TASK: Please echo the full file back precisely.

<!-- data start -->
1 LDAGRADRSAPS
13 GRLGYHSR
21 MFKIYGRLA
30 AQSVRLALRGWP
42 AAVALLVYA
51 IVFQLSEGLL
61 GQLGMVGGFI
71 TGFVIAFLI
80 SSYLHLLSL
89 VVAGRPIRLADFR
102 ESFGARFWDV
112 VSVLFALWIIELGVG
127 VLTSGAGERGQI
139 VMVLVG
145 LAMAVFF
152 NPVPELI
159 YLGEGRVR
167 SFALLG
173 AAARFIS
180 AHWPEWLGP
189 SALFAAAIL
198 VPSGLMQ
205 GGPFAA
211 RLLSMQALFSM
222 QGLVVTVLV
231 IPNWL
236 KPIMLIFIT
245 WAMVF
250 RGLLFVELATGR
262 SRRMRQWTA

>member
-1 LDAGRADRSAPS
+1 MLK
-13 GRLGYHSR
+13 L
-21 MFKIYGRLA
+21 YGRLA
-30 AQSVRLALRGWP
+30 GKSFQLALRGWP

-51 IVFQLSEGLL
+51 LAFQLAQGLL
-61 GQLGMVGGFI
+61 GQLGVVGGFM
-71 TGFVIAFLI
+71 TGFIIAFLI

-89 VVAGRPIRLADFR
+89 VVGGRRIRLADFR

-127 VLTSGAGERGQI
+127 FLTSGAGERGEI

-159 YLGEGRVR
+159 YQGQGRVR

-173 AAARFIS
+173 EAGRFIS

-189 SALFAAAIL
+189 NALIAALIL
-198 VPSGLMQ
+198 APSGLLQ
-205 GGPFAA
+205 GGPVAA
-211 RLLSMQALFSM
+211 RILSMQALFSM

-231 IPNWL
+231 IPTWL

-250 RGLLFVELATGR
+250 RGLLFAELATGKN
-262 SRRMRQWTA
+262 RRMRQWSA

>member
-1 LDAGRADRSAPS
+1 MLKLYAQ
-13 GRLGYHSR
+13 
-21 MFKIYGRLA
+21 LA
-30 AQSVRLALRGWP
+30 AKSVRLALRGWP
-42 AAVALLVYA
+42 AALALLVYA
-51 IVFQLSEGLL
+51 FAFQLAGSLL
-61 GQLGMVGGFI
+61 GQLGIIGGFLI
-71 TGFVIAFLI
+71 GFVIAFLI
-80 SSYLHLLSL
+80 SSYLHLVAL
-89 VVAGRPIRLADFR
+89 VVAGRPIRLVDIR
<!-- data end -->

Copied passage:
1 LDAGRADRSAPS
13 GRLGYHSR
21 MFKIYGRLA
30 AQSVRLALRGWP
42 AAVALLVYA
51 IVFQLSEGLL
61 GQLGMVGGFI
71 TGFVIAFLI
80 SSYLHLLSL
89 VVAGRPIRLADFR
102 ESFGARFWDV
112 VSVLFALWIIELGVG
127 VLTSGAGERGQI
139 VMVLVG
145 LAMAVFF
152 NPVPELI
159 YLGEGRVR
167 SFALLG
173 AAARFIS
180 AHWPEWLGP
189 SALFAAAIL
198 VPSGLMQ
205 GGPFAA
211 RLLSMQALFSM
222 QGLVVTVLV
231 IPNWL
236 KPIMLIFIT
245 WAMVF
250 RGLLFVELATGR
262 SRRMRQWTA

>member
-1 LDAGRADRSAPS
+1 MLK
-13 GRLGYHSR
+13 L
-21 MFKIYGRLA
+21 YGRLA
-30 AQSVRLALRGWP
+30 GKSFQLALRGWP

-51 IVFQLSEGLL
+51 LAFQLAQGLL
-61 GQLGMVGGFI
+61 GQLGVVGGFM
-71 TGFVIAFLI
+71 TGFIIAFLI

-89 VVAGRPIRLADFR
+89 VVGGRRIRLADFR

-127 VLTSGAGERGQI
+127 FLTSGAGERGEI

-159 YLGEGRVR
+159 YQGQGRVR

-173 AAARFIS
+173 EAGRFIS

-189 SALFAAAIL
+189 NALIAALIL
-198 VPSGLMQ
+198 APSGLLQ
-205 GGPFAA
+205 GGPVAA
-211 RLLSMQALFSM
+211 RILSMQALFSM

-231 IPNWL
+231 IPTWL

-250 RGLLFVELATGR
+250 RGLLFAELATGKN
-262 SRRMRQWTA
+262 RRMRQWSA

>member
-1 LDAGRADRSAPS
+1 MLKLYAQ
-13 GRLGYHSR
+13 
-21 MFKIYGRLA
+21 LA
-30 AQSVRLALRGWP
+30 AKSVRLALRGWP
-42 AAVALLVYA
+42 AALALLVYA
-51 IVFQLSEGLL
+51 FAFQLAGSLL
-61 GQLGMVGGFI
+61 GQLGIIGGFLI
-71 TGFVIAFLI
+71 GFVIAFLI
-80 SSYLHLLSL
+80 SSYLHLVAL
-89 VVAGRPIRLADFR
+89 VVAGRPIRLVDIR